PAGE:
In the coin op laundry on Bridge Street
I’m fretting about trees
As clothes tumble in cyclones
Behind portal windows of washing machines
And the whistling moan
Of spin cycles rises and falls all around.
There are four of us shuttling soiled, wet and dry clothes
Back and forth across the linoleum
In wire basket bumper cars with rattling black wheels
And I’m thinking, the trees are in trouble.
Not just the big sycamore behind the laundry
Pelting parked cars with its spongy balls
Or the tough old white pine
Split by lightning last summer but holding on,
Its bark rubbed raw where it leaned all winter
Against the blue house with purple shutters up on Cedar street.
I’m worried about the black walnut
Beyond the ring of bamboo on the bike path.
The gingko in front of Schiable’s barber shop
That sheds in a single day every fall
Its yellow fan leaves in a heap
The fruitless cherry at the end of Fifth Street,
I wonder, did it ever bear fruit?
I’m beginning to get desperate.
They’re all dying, I imagine,
Their roots soak up the soap suds
Then their leaves suck in the exhaust of the Transbridge Bus
That chuffs from the curb under my apartment a block away.
They don’t have a chance, I decide,
Leaning depleted against the back door,
Breathing heard and watching rain come down in sheets,
My heart thudding like an unbalanced load.
Then dumpy Sylvia shuffles to the bill changer
In carpet slippers, draped in a bolt of faded flowers
Her hair is a riot of color, her skin an unnatural gray
Lips as hard as the beak of a snapping turtle
She eyes me warily and says,
“It’ll be all right, sonny,”
Slipping a tenner into the machine and
Leering as forty quarters fall ringing into the tray
Transporting her to Caesar’s Palace clutching a coin cup
Wondering whether she’s missed the last bus back to Bound Brook.
Suddenly my breath calms
And I begin to feel better.
Should I fret about the trees,
I ask myself, if she doesn’t?
Baby lettuce, toasted pecans,
funky perfumed goat cheese
with its history of grass and sunshine.
Black-flecked wild mushroom bisque
tasting of earthy beginnings in the lee of hundred-year hemlocks,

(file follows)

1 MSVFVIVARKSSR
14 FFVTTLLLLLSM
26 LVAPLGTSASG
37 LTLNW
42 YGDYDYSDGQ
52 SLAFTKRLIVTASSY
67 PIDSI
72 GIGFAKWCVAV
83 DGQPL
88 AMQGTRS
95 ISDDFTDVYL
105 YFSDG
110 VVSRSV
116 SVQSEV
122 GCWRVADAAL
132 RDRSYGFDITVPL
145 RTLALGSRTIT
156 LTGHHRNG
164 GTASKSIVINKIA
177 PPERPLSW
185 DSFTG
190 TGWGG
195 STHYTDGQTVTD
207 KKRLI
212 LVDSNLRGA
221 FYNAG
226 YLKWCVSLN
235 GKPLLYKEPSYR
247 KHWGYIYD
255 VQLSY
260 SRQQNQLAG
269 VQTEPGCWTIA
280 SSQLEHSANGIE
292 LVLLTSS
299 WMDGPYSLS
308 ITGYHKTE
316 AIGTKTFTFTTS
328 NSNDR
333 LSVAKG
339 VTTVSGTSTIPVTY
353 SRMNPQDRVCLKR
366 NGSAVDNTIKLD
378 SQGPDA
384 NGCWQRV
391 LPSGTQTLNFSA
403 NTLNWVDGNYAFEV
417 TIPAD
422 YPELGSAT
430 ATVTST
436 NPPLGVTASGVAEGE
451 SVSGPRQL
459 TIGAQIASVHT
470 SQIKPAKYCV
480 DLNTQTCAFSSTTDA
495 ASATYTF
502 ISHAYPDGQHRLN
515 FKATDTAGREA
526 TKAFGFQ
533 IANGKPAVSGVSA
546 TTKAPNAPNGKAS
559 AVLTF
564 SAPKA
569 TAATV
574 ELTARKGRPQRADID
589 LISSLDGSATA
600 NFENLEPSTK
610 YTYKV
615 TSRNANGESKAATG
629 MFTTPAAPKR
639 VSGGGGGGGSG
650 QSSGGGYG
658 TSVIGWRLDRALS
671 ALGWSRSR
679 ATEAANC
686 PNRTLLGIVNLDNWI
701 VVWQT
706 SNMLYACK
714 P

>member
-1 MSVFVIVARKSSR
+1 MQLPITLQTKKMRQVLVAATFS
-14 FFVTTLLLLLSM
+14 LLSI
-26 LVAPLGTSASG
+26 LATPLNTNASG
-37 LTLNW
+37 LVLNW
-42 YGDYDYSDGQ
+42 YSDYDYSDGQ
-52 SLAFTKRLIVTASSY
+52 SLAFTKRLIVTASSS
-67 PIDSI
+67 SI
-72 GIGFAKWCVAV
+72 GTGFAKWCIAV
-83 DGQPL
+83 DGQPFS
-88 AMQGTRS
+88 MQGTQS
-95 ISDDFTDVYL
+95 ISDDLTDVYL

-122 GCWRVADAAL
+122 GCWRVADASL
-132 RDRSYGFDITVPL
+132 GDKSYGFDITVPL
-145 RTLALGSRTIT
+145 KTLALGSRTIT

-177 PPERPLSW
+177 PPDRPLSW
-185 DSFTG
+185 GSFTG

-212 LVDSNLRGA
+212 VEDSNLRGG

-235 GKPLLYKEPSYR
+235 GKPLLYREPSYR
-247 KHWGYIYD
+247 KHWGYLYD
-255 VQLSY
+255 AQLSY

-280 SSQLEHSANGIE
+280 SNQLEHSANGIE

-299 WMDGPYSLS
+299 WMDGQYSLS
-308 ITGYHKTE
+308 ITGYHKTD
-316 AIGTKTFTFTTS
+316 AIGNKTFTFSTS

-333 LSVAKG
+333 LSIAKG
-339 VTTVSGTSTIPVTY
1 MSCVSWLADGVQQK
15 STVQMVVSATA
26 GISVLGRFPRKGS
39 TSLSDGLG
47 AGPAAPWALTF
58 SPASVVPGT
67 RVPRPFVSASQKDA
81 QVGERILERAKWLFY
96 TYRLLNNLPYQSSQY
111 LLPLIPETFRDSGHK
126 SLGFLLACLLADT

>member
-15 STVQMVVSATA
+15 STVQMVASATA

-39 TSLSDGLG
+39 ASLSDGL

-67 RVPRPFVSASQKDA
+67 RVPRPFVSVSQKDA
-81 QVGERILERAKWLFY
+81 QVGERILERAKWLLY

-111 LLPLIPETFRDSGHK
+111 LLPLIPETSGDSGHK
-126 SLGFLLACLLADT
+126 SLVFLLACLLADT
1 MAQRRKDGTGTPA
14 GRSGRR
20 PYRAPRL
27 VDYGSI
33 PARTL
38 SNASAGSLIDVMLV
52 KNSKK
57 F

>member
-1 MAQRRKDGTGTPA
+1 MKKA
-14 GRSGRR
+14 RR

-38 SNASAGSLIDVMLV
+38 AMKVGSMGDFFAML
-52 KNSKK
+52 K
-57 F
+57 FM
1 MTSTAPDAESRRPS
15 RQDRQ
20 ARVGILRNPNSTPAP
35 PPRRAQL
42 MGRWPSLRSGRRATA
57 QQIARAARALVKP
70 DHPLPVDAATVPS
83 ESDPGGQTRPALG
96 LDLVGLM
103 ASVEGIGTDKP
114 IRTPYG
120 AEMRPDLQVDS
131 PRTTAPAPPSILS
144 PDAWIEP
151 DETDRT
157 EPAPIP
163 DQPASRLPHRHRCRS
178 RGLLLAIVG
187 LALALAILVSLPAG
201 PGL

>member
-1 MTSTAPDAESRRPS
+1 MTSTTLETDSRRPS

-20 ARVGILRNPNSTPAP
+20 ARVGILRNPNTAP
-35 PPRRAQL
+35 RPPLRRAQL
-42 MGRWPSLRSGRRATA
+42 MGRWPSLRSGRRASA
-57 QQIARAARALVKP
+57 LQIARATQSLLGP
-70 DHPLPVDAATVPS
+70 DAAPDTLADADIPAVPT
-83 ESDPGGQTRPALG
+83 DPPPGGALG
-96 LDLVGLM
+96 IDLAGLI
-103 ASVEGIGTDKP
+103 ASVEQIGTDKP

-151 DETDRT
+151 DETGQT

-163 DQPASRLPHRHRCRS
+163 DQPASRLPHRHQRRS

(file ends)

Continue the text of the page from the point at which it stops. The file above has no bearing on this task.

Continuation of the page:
at the dark mouths of caves, beside slow-moving water.
Angel hair pancake… corn, scallion and red pepper chutney,
regrets of summer and spring forgotten
as fall fell across Cape May like a glass bead curtain.
We touched glasses and ate.
Oysters, roasted in their Pleistocene shells, the glistening pouch of meat
a lover’s tongue slipped between our lips,
yielding, releasing its sea salt syrup.
Fruit, pastry, something of chocolate,
things that made us look into one another’s eyes
and carry our shoes along the sand
with the full moon a silver hole in black heaven behind us.
Before us the sea rising and falling, thundering in the dark,
hissing about our feet in white foam ribbons.
You tilted your head beneath my chin like a violin,
the spinning air wove gossamer around us
and we rose, turning slowly, toward the silver hole in the sky.
Your lips touched mine, earth was a distant echo
and we were gone.
I wake on a flight to India
32,000 feet above the coast of
Vast, ghostly Greenland.
At first, in the undulating dark
I can’t tell pale land past the steel wing
From inky sea, fingers of one
Twined with those of the other
Like interracial lovers
Holding hands on a city bus.
We’re hurtling overhead
At nearly 600 land miles per hour
And the coast is soon gone
Just shadows and empty
Icy stretches barely visible
In the mist and lonely night
Without the contrast
Of the humpbacked sea.
Of the way to Mumbai, now
Where reports say a cold wave
Has pressed temperatures
Below 55 Fahrenheit,
A record for days
Around the New Year
As the country’s 1.2 billion people
Huddle closer if that’s possible
And the packed population
Of this aircraft, some 600 of us
Crowded closer than commercial cattle,
Dare not complain.
Every day Max and I have to discuss the issues before he is willing to begin studying for his Bar Mitzvah
What kind of God, you ask,
would let it happen, let 6 million Jews
let 2 million Russians, let Tienemen Square
let Bosnians, let Hutus, let Palestinians
what kind of God would allow such horror
floods in Honduras, earthquakes in India, drought in Ethiopia
(there are still Jews in Ethiopia, you know)
what kind allows the unholy disasters in Chernobyl, in China
what could such a God be thinking, you ask
Well I say give the guy a break
figure the universe is, what, 2 billion years old?
Rome wasn’t built in a day and anyway it wasn’t Shabbos
you think one day a week is time off enough? Christ,
everybody leaves to be with family at the end of the workday
and put the whole job thing out of mind for a few stinking hours
And what about vacations? You think a few hundred years off from time
to time is unreasonable when your workday lasts millennia?
So, here he is, the poor bastard, a million other worlds
depending upon him besides ours, you know
trying to take a little break, maybe take the wife for a trip someplace
(and what a nag she’s got to be: “Sure, Mr. Bigshot God.
He can make heaven and earth, divide the dark from light, but I ask him one little thing:
fix the leaky faucet, stop the screen door from banging, bring home a little chicken soup from the deli; noooo, this is too much to ask Mr. Bigshot God! He’s got people depending on him, too much on his mind to help out around the house. He’s too important, Mr. Bigshot.”)
or maybe he wants to go fishing with his son
(not that son, another one…you think he’s been in bed
only once and with only that one woman in all these millennia
what about the Greeks? The Romans? All the young Gods of unknown Mongolian tribes, what about totem gods of Eskimos and ephemeral Gods of the East?)